Illini soccer make their way back to Champaign


Photo Courtesy of Fighting Illini

Sophomore Forward Makena Silber passes the ball during the match against Michigan State on Oct. 13, 2019.

By Angelle Cortes, Staff Writer

Once Illinois moved into Phase 4 of Governor J.B. Pritzker’s Restore Illinois plan, Illini sports began coming back to campus. Earlier this week the women’s soccer team started to make their way back to Champaign-Urbana.

After discussion with the soccer staff, head coach Janet Rayfield made the decision for July 6 to be the date that her team can start coming back to campus to get into summer workouts.

“We looked at what made sense for us relative to when our season starts and our preseason starts,” Rayfield said. “It spread out the schedule of athletes coming back onto campus to be tested and that sort of stuff. It worked for everybody for that date to be that one where soccer reported.”

Rayfield wanted the girls to spend the Fourth of July with their families before heading back since it would most likely be the last time they would see them once back on campus for the summer and fall semester.

While the full team didn’t arrive on July 6, others will arrive July 27 with preseason starting August 4. The team was not required to report for the July 6 date as it was voluntary. The ones who will arrive at the end of July are doing so for personal reasons such as jobs, internships and family situations.

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Rayfield has kept communication with the team over the past couple of months over Zoom. Calls were three times a week to check in with each other. One of the three weekly calls were dedicated to tactical training to keep their minds sharp and to stay connected with each other.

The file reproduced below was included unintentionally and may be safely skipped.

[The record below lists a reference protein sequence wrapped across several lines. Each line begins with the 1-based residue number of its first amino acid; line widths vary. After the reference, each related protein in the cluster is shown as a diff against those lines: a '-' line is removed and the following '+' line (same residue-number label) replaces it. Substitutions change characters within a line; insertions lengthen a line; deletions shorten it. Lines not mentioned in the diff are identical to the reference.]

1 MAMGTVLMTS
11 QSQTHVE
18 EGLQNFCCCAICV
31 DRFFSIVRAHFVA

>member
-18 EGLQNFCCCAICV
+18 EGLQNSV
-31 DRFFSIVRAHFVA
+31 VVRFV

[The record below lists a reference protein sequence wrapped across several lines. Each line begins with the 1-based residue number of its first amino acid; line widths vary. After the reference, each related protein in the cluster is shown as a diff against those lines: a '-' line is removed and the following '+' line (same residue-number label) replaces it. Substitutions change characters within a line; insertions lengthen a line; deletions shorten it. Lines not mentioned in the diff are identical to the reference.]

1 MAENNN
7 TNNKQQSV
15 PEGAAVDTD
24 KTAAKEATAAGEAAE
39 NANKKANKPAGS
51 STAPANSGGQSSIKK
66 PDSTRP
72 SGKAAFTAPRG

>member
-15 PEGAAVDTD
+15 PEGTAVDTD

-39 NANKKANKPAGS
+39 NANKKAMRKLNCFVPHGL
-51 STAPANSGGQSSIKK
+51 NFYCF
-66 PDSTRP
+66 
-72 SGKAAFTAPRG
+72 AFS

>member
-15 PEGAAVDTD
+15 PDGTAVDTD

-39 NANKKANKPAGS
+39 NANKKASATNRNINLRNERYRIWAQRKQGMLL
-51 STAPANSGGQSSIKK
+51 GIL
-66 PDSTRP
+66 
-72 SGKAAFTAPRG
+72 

“We were having weekly conversations about what was going on campus, what was happening with our sport, and what the athletic department was doing,” Rayfield said. “They’ve been in the loop pretty much the whole time.”

Once Rayfield knew soccer could come back, she used the next Zoom call to let the team know. Rayfield made sure everyone knew that coming back was allowed and voluntary and not required.

Junior forward Makena Silber was super excited to hear the announcement from Coach Rayfield about being able to come back.

“It’s definitely shown a light at the end of the tunnel with everything going on right now,” Silber said. “I think there are still a lot of things that are kind of up in the air, but with the green lights to at least come back to campus and be able to be back in our environment is a good sign.”

Upon arriving on campus the girls who did come were immediately tested and temperature checked. Now all of them are quarantining in Bromley Hall living in separate rooms with limited contact with each other.

“The only time we see our teammates is when we go out in the hallway to pick up our meals,” senior goalkeeper Elizabeth Cablk said. “One of my teammates, Erin (McKeown), joked that meal time is like recess because we all get to leave our rooms and see each other. “

While in quarantine, workouts are all done on their own until they are given the all clear that they are done quarantining and able to do mandatory training.

“I actually brought a yoga mat to Bromely and I’m just doing a lot of body weight workouts, band workouts, and I’ve been going on a run every morning,” Calbk said. “I’ve been getting up at 6 a.m. everyday we’re in here just because if I go out any later it gets way too hot to run outside.”

Several days after the initial COVID-19 test, all of them were tested a second time. Once results come back negative for a second time, then everyone could get back into training.

Once everyone is done quarantining and can get back to the 7 a.m. workouts, the team will have to follow strict guidelines and protocols.

Upon arriving at the building to train, everyone, including the coaches, will have to go through a screening process. Additional protocols include social distancing in the weight room as well as cleaning of facilities and equipment used.

“There’s a really thorough system of processes and procedures in place to keep them as safe as we possibly can,” Rayfield said. “Temperature checks, surveys, you know symptom checks that they’re doing.”


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